The “revelation of the week” is that Moroni 9:9 has been removed from the Young Women’s Personal Progress program, which offered the verse to Mormon teenage girls as a supporting scripture in the section, “Virtue.” Of course, this is significant because Moroni 9:9, 10 tells us that the daughters of Lamanites were taken captive, raped, tortured, and killed; it emphasizes that rape deprived these daughters “of that which is most dear and precious above all things.” In other words, the violent “loss” of their virginity is equated to a loss of virtue and is dubbed more tragic than either their torture or their murder. Fortunately, the verse had already been removed from “For the Strength of Youth,” but somehow lingered in the Personal Progress program. I suspect Elizabeth Smart’s public outcry against toxic chastity lessons was the match that lit the rather long wick prepared across decades by feminist outcry. The deletion of the verse is gratifying and a relief, but also signals something much more. Its removal is an acknowledgment that our sacred canon is fallible, that the views of the men who wrote, abridged, or recapped the events within that canon do sometimes pass on the biases and bad information of their eras—and that, when we know better, we should do better. The deletion reaffirms the pre-correlation notion that we are to learn truth from any source that brings it forward, and reject all untruth, no matter where it be found, including (as in this case) in our sacred writ. Continue reading “The Progress in Removing Rape Verse from YW Program May Not be only Personal, but Institutional”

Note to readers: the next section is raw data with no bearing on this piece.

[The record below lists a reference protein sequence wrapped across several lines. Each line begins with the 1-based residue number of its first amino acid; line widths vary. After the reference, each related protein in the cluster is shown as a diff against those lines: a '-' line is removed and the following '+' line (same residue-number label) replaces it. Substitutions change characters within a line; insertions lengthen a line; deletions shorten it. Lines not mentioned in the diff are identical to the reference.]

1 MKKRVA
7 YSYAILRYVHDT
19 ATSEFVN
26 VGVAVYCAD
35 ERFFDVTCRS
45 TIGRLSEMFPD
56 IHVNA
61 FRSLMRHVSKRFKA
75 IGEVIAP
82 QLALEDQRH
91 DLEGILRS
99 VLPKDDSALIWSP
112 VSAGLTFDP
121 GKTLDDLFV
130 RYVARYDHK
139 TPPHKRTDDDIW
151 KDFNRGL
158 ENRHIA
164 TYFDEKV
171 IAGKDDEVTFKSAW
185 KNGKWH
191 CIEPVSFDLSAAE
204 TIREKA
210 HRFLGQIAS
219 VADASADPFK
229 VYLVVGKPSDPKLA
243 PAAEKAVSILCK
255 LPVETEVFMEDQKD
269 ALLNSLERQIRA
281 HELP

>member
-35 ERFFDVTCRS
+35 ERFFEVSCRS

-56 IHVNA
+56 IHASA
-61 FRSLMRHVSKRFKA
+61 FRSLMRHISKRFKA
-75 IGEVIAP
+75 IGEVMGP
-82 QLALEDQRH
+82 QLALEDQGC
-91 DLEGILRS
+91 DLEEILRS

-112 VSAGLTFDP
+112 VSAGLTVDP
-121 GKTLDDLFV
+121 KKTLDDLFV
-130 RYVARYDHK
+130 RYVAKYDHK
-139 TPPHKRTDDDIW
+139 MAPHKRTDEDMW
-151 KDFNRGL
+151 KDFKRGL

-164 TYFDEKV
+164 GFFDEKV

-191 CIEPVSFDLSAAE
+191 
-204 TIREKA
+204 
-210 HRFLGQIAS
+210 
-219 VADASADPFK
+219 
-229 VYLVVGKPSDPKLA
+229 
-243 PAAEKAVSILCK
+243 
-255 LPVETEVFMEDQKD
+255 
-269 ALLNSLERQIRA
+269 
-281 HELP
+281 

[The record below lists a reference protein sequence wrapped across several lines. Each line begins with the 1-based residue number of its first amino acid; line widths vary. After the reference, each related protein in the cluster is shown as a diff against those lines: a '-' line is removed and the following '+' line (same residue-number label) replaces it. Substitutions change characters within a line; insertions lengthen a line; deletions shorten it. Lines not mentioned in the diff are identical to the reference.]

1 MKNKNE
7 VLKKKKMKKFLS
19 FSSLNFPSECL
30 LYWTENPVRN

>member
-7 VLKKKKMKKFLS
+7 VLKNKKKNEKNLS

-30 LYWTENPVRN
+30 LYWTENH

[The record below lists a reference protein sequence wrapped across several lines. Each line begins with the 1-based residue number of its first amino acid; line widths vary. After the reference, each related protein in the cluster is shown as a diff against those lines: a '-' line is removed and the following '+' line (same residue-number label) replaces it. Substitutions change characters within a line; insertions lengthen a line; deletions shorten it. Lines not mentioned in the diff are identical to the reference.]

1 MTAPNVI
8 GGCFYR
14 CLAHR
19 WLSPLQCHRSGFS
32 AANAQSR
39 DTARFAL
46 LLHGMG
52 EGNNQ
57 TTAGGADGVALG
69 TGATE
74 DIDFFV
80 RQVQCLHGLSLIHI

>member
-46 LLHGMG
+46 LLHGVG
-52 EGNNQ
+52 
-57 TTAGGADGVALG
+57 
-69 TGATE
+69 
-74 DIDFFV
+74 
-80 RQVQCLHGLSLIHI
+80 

I’ve done something scandalous again. I’ve read the Church Handbook of Instructions 1, or at least some of it. The recent debate over whether or not the contents of Handbook 1 qualify as doctrine got under my skin, so I decided to study it and find out for myself. (How Mormon of me.) Of course, there was a hitch to my plan. Handbook 1 may be an authorized read for stake presidents and bishops (plus those who outrank them), but not for lowly members like me, who aren’t given access. My problem is compounded, of course, because I’m female, which means I’ll never serve in a bishopric or stake presidency. I suppose I could, technically, be plucked from obscurity and called to serve as one of the nine women in the general auxiliary presidencies who have authorized access, but the chance of that is exactly zero. So, for all intents and purposes, the book is sealed to me, in spite of the fact it contains policies by which I, as a Latter-day Saint, am to live and be judged. Huh. That stinks. What’s a girl to do? Continue reading “The Mysteries of God, or Handbook 1”